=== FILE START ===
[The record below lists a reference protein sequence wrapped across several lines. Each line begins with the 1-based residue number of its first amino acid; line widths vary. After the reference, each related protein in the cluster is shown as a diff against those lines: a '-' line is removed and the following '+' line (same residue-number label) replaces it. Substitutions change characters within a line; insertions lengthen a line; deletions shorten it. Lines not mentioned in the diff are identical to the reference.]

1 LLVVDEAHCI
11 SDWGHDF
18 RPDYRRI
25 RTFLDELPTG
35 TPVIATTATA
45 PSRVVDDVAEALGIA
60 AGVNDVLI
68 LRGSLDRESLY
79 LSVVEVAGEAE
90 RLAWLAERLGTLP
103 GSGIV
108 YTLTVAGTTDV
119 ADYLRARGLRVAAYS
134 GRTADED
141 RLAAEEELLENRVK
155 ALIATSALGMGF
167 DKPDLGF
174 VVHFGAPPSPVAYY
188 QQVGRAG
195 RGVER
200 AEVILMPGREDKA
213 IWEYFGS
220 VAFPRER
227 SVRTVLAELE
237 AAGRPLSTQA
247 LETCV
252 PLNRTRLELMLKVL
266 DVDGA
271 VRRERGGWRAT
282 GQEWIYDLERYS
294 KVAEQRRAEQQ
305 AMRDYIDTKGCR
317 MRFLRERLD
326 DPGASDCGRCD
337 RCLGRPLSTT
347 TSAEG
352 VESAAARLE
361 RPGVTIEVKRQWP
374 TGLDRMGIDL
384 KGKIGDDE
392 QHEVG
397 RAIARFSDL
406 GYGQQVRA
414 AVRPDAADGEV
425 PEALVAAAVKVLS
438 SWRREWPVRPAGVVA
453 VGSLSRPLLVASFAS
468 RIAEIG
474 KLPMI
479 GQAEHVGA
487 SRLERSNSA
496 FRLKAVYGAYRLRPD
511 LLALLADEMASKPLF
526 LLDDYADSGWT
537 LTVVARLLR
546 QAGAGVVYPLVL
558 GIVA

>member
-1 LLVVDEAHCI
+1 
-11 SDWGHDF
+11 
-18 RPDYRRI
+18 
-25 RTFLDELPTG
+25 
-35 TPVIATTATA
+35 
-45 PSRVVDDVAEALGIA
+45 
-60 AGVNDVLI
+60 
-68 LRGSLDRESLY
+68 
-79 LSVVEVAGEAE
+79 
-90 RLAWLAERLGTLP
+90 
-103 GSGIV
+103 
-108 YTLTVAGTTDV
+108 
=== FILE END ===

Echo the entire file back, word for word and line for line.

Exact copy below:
[The record below lists a reference protein sequence wrapped across several lines. Each line begins with the 1-based residue number of its first amino acid; line widths vary. After the reference, each related protein in the cluster is shown as a diff against those lines: a '-' line is removed and the following '+' line (same residue-number label) replaces it. Substitutions change characters within a line; insertions lengthen a line; deletions shorten it. Lines not mentioned in the diff are identical to the reference.]

1 LLVVDEAHCI
11 SDWGHDF
18 RPDYRRI
25 RTFLDELPTG
35 TPVIATTATA
45 PSRVVDDVAEALGIA
60 AGVNDVLI
68 LRGSLDRESLY
79 LSVVEVAGEAE
90 RLAWLAERLGTLP
103 GSGIV
108 YTLTVAGTTDV
119 ADYLRARGLRVAAYS
134 GRTADED
141 RLAAEEELLENRVK
155 ALIATSALGMGF
167 DKPDLGF
174 VVHFGAPPSPVAYY
188 QQVGRAG
195 RGVER
200 AEVILMPGREDKA
213 IWEYFGS
220 VAFPRER
227 SVRTVLAELE
237 AAGRPLSTQA
247 LETCV
252 PLNRTRLELMLKVL
266 DVDGA
271 VRRERGGWRAT
282 GQEWIYDLERYS
294 KVAEQRRAEQQ
305 AMRDYIDTKGCR
317 MRFLRERLD
326 DPGASDCGRCD
337 RCLGRPLSTT
347 TSAEG
352 VESAAARLE
361 RPGVTIEVKRQWP
374 TGLDRMGIDL
384 KGKIGDDE
392 QHEVG
397 RAIARFSDL
406 GYGQQVRA
414 AVRPDAADGEV
425 PEALVAAAVKVLS
438 SWRREWPVRPAGVVA
453 VGSLSRPLLVASFAS
468 RIAEIG
474 KLPMI
479 GQAEHVGA
487 SRLERSNSA
496 FRLKAVYGAYRLRPD
511 LLALLADEMASKPLF
526 LLDDYADSGWT
537 LTVVARLLR
546 QAGAGVVYPLVL
558 GIVA

>member
-1 LLVVDEAHCI
+1 
-11 SDWGHDF
+11 
-18 RPDYRRI
+18 
-25 RTFLDELPTG
+25 
-35 TPVIATTATA
+35 
-45 PSRVVDDVAEALGIA
+45 
-60 AGVNDVLI
+60 
-68 LRGSLDRESLY
+68 
-79 LSVVEVAGEAE
+79 
-90 RLAWLAERLGTLP
+90 
-103 GSGIV
+103 
-108 YTLTVAGTTDV
+108 